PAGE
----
It does not matter if this was technically the worst case scenario or not; many of you and your employees in the impacted areas have been flooded, displaced, and are starting to make your slow recovery back to normal. Although our thoughts at The Strategic CFO are focused on those impacted by Hurricane Harvey, other natural disasters have occurred during the same period. Unfortunately, we cannot predict when they are going to impact us.
The first step in how businesses can prepare for natural disasters is to complete an external analysis on their business. Why? Because you need to assess what is going to impact you before you make preparations. You would not prepare for a hurricane if you were in Idaho.
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Like we said before, we cannot ever fully prepare for a natural disaster because these events have a mind of their own. First, create an external analysis of your company to assess what natural events you will most likely encounter. Then create a natural disaster plan that includes a temporary location, communication plan and a way to protect any unrecoverable assets. Lastly, create a recovery plan.
Remember, keep it simple stupid. Make the plan simple so that each member of your team can remember it.
Just like the CFO manages the finances and the COO manages operations, each person in your company has responsibilities of their own. Identify those responsibilities in the event of a crisis. Some of the responsibilities required in the event of a natural disaster include and are not limited to:
The most important part of having a plan is writing it down. Even if the plan needs to be changed later, this foundation will give you a good place to start. Include evacuation routes out of the office, hiding places (in case of tornados), emergency numbers, contractor vendors for recovery, and everyone’s updated contact information.
There are two types of assets in a disaster – recoverable and non-recoverable. For those non-recoverable assets like systems, servers, software, or documentation, consider uploading it all onto a secure cloud. By doing this, you and your team will be able to access everything needed remotely. For the recoverable assets like furniture or your building, discuss the structural integrity of your building or furniture placement for quick protection/evacuation.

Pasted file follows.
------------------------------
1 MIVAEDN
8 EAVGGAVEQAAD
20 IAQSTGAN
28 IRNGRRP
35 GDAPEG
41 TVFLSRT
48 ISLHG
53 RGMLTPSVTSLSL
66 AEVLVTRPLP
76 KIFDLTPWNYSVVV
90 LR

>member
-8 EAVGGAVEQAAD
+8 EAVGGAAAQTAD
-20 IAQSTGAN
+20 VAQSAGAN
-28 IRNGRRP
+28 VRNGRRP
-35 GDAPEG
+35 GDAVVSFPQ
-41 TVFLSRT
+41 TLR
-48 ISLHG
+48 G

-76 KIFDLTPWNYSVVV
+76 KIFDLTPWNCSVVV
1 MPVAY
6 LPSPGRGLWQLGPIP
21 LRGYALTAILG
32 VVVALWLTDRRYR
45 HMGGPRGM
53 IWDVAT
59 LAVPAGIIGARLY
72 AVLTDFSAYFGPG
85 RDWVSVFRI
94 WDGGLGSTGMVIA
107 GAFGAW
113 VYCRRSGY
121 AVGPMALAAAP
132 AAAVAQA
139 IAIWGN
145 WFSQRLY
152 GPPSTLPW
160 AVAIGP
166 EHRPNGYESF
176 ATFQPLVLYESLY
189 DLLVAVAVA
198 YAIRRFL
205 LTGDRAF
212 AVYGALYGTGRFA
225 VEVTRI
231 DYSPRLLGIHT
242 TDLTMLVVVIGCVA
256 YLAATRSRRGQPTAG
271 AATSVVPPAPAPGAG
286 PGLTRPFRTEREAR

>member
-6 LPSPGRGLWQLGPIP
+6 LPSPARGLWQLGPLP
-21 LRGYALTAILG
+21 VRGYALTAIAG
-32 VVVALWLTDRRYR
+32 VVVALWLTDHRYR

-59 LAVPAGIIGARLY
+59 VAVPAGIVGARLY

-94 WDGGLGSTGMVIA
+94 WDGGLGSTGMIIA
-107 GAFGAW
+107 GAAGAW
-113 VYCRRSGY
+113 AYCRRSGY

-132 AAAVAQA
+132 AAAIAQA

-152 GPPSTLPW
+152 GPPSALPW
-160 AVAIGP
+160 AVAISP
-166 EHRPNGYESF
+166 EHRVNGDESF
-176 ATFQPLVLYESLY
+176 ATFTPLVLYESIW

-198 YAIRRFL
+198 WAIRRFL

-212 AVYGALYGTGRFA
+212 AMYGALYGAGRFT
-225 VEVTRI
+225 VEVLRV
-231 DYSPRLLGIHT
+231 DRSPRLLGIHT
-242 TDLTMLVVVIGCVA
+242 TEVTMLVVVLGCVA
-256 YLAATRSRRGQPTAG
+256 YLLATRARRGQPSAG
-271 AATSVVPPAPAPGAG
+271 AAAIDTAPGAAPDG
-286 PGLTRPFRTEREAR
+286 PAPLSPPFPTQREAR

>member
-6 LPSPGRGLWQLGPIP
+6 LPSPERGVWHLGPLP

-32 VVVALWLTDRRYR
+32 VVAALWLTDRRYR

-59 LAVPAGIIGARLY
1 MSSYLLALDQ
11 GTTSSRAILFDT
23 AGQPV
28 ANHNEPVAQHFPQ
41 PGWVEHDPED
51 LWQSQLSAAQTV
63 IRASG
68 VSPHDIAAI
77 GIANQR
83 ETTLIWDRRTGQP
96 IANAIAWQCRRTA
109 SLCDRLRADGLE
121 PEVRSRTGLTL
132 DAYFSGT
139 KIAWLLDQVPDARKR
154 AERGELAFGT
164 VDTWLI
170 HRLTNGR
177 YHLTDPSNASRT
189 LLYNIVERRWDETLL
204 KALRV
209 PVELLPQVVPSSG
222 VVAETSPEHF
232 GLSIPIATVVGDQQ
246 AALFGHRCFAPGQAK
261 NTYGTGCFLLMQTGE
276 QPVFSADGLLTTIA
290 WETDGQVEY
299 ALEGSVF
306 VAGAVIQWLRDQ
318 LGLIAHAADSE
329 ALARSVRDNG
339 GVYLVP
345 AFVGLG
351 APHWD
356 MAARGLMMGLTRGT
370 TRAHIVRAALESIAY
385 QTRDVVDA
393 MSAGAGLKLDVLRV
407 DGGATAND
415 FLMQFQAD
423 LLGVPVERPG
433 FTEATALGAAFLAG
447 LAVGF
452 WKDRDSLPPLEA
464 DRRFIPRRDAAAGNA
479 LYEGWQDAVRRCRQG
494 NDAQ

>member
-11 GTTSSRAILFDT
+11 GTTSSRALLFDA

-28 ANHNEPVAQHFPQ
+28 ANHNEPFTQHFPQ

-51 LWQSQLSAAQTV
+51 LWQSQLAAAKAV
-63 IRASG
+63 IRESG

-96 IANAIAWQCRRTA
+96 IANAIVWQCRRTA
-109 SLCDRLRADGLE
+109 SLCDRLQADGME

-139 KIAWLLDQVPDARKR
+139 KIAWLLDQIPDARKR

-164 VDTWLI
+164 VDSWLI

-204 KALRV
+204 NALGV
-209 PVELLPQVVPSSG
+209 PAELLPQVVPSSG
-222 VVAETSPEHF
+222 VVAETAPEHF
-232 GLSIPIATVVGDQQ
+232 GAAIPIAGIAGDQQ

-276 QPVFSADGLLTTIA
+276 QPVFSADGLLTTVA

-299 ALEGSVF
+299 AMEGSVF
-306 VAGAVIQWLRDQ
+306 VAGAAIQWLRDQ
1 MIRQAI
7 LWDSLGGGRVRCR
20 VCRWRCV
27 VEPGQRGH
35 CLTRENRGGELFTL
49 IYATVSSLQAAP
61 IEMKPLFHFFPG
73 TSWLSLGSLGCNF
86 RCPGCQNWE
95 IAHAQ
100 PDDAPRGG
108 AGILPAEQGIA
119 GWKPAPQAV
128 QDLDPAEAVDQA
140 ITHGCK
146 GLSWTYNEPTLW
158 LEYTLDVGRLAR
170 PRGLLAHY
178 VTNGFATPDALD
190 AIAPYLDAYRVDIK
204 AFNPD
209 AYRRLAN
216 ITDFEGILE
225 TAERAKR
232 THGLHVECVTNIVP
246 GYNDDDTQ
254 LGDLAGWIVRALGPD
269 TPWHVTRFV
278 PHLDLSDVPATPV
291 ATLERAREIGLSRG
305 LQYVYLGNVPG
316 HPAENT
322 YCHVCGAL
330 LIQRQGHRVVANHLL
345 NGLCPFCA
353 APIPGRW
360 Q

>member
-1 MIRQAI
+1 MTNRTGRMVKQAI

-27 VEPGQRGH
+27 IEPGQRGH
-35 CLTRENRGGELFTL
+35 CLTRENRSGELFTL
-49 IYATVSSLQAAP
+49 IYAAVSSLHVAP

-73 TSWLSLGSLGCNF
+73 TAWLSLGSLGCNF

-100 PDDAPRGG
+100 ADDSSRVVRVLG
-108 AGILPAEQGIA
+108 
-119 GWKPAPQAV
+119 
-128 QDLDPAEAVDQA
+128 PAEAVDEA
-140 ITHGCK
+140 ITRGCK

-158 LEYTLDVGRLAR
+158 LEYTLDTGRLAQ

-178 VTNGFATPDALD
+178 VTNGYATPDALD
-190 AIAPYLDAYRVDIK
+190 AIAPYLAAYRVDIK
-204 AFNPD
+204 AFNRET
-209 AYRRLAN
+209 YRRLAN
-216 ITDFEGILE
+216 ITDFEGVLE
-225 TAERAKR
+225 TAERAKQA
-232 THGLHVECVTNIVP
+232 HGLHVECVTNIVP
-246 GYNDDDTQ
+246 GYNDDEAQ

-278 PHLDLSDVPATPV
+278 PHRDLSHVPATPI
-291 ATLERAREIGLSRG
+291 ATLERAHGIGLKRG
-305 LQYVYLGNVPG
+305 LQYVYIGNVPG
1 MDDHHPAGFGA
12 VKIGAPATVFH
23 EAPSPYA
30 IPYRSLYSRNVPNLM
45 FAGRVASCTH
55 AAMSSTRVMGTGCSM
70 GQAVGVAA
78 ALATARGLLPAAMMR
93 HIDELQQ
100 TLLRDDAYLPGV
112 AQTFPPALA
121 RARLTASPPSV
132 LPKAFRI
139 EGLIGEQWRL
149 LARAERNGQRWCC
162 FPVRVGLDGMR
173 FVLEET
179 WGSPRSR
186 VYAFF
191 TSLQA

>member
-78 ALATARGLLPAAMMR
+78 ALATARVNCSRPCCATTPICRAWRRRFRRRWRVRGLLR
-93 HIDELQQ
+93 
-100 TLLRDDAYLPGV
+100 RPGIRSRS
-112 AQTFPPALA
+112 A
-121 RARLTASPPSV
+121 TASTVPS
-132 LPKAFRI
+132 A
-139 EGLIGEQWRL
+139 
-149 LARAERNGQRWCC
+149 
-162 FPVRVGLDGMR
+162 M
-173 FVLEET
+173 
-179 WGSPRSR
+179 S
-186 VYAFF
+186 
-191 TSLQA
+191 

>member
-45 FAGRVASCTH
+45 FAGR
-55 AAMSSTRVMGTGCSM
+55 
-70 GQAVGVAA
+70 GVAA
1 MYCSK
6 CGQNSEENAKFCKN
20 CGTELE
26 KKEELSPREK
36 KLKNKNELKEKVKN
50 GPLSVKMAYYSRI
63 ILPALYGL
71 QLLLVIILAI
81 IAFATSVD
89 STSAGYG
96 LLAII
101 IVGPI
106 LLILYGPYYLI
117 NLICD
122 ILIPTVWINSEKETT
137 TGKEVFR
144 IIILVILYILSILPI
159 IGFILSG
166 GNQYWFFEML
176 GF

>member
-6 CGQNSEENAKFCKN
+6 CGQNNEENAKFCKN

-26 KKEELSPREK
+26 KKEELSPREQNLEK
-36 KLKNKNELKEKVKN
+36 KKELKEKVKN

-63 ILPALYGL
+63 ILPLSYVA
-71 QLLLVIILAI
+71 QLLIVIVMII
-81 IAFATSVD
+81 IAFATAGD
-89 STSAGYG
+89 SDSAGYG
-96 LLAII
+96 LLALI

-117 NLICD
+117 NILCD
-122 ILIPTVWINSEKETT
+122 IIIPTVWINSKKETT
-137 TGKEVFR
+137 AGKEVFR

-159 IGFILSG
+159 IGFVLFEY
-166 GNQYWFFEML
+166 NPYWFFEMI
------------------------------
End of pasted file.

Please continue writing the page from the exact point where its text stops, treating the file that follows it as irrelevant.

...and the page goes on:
Communicate, communicate, communicate! Your employees are most likely your largest expense so make sure to protect them. Often when a disaster strikes, companies have their employees check in with the company to update them on their situation. Have someone responsible to accounting for every person.
Update your clients on what is happening with your business. When are you resuming business again? When is their product/service is going to be delivered? How does this disaster impact them? Answer all their questions as best you can. Most businesses tend to struggle getting back to a normal schedule. Simply update your clients on what is going on and why.
When recovering from a natural disaster, look at your national or state emergency response organization. In the case of the United States, continue to look at FEMA’s site for updates on issues regarding water usage, access points, road closures, flights, permits, helps, donations, etc.
In summary, prepare for the worst case scenario and hope for the best. Start the recovery process slow and communicate the reasons for this ramp up. Download the External Analysis to prepare your business for any natural disaster.